Taint-style vulnerabilities are a persistent problem in software development, as the recently discovered “Heartbleed” vulnerability strikingly illustrates. In this class of vulnerabilities, attacker-controlled data is passed unsanitized from an input source to a sensitive sink. While simple instances of this vulnerability class can be detected automatically, more subtle defects involving data flow across several functions or project-specific APIs are mainly discovered by manual auditing. Different techniques have been proposed to accelerate this process by searching for typical patterns of vulnerable code. However, all of these approaches require a security expert to manually model and specify appropriate patterns in practice. In this paper, we propose a method for automatically inferring search patterns for taint-style vulnerabilities in C code. Given a security-sensitive sink, such as a memory function, our method automatically identifies corresponding source-sink systems and constructs patterns that model the data flow and sanitization in these systems. The inferred patterns are expressed as traversals in a code property graph and enable efficiently searching for unsanitized data flows—across several functions as well as with project-specific APIs. We demonstrate the efficacy of this approach in different experiments with 5 open-source projects. The inferred search patterns reduce the amount of code to inspect for finding known vulnerabilities by 94.4% and also enable us to uncover 8 previously unknown vulnerabilities.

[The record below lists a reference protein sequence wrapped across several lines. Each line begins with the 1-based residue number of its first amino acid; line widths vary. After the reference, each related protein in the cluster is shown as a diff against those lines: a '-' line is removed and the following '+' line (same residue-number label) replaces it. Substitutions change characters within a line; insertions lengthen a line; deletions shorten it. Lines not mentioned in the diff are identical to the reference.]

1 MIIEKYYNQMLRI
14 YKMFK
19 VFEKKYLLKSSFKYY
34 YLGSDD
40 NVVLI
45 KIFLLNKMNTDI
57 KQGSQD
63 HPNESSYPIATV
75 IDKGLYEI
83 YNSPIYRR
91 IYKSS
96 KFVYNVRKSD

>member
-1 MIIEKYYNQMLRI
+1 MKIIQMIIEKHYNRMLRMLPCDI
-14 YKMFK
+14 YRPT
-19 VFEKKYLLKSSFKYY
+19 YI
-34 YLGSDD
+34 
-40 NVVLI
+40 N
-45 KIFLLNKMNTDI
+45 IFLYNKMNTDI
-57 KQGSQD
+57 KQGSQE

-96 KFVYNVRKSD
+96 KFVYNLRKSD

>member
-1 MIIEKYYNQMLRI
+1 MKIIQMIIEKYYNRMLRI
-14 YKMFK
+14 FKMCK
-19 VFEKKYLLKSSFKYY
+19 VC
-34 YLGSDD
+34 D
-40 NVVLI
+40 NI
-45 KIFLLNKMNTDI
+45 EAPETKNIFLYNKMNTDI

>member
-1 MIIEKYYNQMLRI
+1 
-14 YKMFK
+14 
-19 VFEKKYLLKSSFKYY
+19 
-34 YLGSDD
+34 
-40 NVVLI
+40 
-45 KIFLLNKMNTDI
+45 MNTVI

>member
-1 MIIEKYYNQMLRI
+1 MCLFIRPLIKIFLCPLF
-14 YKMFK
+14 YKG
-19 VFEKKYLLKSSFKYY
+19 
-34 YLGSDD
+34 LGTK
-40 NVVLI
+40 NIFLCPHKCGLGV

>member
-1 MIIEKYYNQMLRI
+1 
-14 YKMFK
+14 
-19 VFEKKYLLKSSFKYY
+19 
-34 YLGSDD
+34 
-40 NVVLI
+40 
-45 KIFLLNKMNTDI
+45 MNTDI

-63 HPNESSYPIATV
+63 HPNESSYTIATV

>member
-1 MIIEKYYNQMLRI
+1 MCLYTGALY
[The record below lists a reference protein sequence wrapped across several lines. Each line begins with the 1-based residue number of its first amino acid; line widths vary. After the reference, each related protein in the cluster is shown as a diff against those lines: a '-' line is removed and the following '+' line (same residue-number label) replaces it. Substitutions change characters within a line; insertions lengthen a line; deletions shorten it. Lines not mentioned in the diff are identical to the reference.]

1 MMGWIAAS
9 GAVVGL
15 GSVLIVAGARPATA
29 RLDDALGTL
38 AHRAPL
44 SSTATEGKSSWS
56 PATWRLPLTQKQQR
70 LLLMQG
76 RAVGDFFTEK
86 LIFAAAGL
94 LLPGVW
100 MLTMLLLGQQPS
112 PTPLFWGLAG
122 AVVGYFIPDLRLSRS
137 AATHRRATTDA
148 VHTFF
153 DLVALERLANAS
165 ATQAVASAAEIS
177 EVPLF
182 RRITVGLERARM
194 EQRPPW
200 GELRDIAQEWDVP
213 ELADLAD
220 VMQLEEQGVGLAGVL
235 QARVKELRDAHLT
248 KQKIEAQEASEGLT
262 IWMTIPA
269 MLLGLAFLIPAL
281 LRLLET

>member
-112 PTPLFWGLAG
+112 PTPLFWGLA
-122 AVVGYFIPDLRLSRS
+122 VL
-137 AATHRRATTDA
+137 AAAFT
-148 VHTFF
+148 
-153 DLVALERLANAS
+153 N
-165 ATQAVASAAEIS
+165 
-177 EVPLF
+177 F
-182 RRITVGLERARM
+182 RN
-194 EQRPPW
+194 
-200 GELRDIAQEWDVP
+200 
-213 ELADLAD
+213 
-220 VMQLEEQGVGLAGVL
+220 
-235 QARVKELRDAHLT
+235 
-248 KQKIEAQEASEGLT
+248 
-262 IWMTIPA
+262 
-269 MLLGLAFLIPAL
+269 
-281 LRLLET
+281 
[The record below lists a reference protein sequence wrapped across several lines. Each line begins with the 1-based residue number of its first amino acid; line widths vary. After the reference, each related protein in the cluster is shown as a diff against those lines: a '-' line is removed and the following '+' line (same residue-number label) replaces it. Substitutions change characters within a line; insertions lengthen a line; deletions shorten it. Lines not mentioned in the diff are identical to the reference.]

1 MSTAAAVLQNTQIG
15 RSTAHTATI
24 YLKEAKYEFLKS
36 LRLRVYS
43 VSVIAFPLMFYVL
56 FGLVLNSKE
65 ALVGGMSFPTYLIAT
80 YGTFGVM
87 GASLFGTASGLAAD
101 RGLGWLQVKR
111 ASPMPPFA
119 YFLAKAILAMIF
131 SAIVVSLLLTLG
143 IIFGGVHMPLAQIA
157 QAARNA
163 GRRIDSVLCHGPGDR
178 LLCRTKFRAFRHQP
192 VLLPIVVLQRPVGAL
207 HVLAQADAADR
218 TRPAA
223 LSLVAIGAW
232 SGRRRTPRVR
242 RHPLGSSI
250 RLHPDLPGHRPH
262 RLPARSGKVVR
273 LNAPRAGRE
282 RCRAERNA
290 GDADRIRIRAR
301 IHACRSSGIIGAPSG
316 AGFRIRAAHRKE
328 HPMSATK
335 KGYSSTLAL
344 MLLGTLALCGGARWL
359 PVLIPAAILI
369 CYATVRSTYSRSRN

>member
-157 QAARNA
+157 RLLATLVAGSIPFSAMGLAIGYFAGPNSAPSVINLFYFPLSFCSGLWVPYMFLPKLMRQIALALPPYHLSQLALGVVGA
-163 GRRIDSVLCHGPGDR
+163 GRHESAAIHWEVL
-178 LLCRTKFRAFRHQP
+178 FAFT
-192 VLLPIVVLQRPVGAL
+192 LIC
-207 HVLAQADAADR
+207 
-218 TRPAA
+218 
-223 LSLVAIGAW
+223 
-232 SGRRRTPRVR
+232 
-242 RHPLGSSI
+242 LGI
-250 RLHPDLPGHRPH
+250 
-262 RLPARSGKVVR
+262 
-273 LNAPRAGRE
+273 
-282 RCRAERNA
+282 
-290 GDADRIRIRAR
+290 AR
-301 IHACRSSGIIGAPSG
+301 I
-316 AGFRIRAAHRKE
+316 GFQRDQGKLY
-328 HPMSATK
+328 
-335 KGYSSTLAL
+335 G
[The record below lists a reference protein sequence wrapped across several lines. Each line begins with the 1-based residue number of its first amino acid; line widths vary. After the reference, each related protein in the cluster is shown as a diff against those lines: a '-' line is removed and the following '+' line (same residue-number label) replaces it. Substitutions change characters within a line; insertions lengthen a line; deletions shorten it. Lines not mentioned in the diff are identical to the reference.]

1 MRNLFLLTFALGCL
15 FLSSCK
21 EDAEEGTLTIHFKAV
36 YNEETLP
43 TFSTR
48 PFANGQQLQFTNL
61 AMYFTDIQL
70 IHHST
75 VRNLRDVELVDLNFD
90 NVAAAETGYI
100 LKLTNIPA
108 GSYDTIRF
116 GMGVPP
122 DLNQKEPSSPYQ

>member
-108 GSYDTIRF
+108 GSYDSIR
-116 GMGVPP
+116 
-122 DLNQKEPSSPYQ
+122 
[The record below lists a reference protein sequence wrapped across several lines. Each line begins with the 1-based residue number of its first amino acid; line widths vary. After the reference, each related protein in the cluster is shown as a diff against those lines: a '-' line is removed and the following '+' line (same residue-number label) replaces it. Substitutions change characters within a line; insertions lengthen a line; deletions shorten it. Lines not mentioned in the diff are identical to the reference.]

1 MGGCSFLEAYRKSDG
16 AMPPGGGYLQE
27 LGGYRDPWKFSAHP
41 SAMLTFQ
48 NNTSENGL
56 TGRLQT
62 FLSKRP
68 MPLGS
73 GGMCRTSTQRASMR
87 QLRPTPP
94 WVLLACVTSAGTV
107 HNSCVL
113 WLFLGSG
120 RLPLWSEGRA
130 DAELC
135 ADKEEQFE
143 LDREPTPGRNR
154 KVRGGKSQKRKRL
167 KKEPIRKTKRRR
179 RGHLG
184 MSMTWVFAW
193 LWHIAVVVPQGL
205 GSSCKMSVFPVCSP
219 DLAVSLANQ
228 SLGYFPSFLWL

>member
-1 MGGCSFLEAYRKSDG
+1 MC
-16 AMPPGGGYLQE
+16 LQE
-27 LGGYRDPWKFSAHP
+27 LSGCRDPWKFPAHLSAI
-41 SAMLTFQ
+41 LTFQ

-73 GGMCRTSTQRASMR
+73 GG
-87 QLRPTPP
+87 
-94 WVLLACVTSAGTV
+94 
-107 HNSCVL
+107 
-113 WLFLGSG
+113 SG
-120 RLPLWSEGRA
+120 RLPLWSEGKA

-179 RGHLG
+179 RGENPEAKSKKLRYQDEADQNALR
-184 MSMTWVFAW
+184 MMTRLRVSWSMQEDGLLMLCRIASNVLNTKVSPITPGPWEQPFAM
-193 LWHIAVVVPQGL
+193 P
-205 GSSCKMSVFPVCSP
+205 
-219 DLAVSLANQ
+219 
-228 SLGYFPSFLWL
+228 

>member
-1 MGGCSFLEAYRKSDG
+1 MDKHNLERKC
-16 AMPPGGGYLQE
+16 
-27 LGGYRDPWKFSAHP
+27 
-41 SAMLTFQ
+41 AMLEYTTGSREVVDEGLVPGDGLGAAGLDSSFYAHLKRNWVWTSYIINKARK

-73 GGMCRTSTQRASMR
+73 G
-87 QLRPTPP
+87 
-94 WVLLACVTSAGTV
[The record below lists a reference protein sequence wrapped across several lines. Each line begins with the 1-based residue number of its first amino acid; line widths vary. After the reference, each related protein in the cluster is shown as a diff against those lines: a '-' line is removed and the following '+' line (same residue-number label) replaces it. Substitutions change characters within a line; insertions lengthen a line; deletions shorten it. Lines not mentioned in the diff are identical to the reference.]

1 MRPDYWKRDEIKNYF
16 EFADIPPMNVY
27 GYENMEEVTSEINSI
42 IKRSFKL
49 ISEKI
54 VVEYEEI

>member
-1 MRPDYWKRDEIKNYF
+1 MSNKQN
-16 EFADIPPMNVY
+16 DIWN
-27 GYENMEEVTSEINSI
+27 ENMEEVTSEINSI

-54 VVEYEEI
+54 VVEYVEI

2. Harry: A Tool for Measuring String Similarity.

    Konrad Rieck and Christian Wressnegger.